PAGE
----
Multi-factor authentication (MFA) is an approach that applies several security layers to protect data and applications. It requires a user to perform authentication using two or more types of credentials to verify their identity before they are allowed to log into a system.
MFA hardens security by ensuring that if one credential or authentication method gets compromised, unauthorized users cannot access a computing device, database, network, or physical space, because they cannot meet the second authentication requirement.
Common authentication methods used in MFA systems include knowledge-based factors (such as passwords), physical factors (such as mobile devices), inherent factors (such as a user’s face or fingerprint), and location factors (such as the user’s IP address or inferred geolocation).
In this article:
- Why is Multifactor Authentication Important?
- How Does Multi-factor Authentication Work?
- Common MFA Types and Methods
- MFA: Benefits and Challenges
- What is an Adaptive MFA?
- MFA and SSO
- MFA: 4 Tips for Successful and Secure Deployments
Why Is Multi-Factor Authentication Important?
Traditional logins based on a user ID and password can be easily compromised, either by tricking employees to disclose their credentials through social engineering, or through brute force attacks. A malicious individual could use automated tools to guess different username and password combinations, and can use previously compromised credentials or dictionaries of common passwords to shorten their search.
Locking out accounts after a certain number of incorrect login attempts can improve security, but there are many other ways hackers can gain unauthorized access to a system protected by passwords. Multi-factor authentication is widely recognized as a way to reduce these security risks, because it prevents the reliance on a password as one, relatively weak security measure.
How Does Multi-Factor Authentication Work?
MFA technology works by requiring multiple forms of identification from a user during account registration. The system stores this information and uses it to verify the user during login attempts. It turns any login attempt into a multi-step process that helps verify identification information and the associated password.
Here are the main steps in the MFA process:
A user creates an account with a username and a password and adds to their account other identification factors, like a mobile device or physical hardware fob, a mobile number, an authenticator app code, or an email address. Since these additional factors help to identify users, they must never share them with others.
Once a user logs into a system using MFA, they are prompted to enter the following:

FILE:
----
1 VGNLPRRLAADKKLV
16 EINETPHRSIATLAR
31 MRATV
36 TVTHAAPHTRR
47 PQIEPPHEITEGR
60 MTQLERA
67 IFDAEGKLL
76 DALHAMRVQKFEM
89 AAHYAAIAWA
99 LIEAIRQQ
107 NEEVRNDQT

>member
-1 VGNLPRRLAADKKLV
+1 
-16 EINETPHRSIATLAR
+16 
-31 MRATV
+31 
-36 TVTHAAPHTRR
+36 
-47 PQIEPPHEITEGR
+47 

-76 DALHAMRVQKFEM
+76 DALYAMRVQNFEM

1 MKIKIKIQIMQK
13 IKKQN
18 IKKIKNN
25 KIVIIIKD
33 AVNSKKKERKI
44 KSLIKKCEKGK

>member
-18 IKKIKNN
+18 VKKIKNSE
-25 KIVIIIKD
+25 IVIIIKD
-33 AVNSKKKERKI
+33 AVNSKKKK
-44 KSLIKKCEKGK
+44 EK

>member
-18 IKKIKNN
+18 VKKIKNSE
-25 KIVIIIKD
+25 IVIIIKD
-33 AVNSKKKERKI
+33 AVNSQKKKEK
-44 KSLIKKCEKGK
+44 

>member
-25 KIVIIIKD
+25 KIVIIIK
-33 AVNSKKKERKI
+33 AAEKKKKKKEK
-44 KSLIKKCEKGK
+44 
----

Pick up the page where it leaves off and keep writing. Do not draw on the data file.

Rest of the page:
- The first factor consists of what users know, such as username and password.
- The second factor requires what users have, such as a one-time password from a mobile device.
What this essentially means is after the system verifies the password, it attempts the second authentication factor. For instance, it can send a code by SMS to the user’s registered mobile device or issue a number code to the user’s hardware device.
To complete the authentication process, the user must verify their identity using the second authentication factor. For instance, they can press a button on their mobile device or enter the code they received from the system. The user can access the system only after the MFA process verifies all the other information.
Related content: Read our guide to authentication types
Common MFA Types and Methods
Knowledge-based MFA is based on memorized information such as passwords and personal PINs. The user can be asked for a piece of information only they know—these can include application passwords, network passwords, smartphone lock pattern, or security questions from the user’s personal life.
Advantages of this approach: Inexpensive to implement, is highly customizable for individual users, and passwords or secrets are easy to change.
Disadvantages of this approach: Users can easily forget their passwords, credentials can be stolen if not recorded or stored securely, and in many cases secrets selected by users can be found in publicly available databases. This method can also be vulnerable to phishing.
Physical MFA tools are based on physical objects a user carries to verify their identity. Examples include a physical token (also known as fob), an access control app installed on the user’s smartphone, a government issued ID, or a FIDO2 security key (based on the WebAuthn specification, using public key cryptography).
Advantages of this approach: Physical tokens come at various prices with varying functionality, letting the organization choose a solution that meets its needs and budget. At least theoretically, physical MFA tokens are immune to phishing attacks. This means they are much more secure compared to knowledge-based authentication.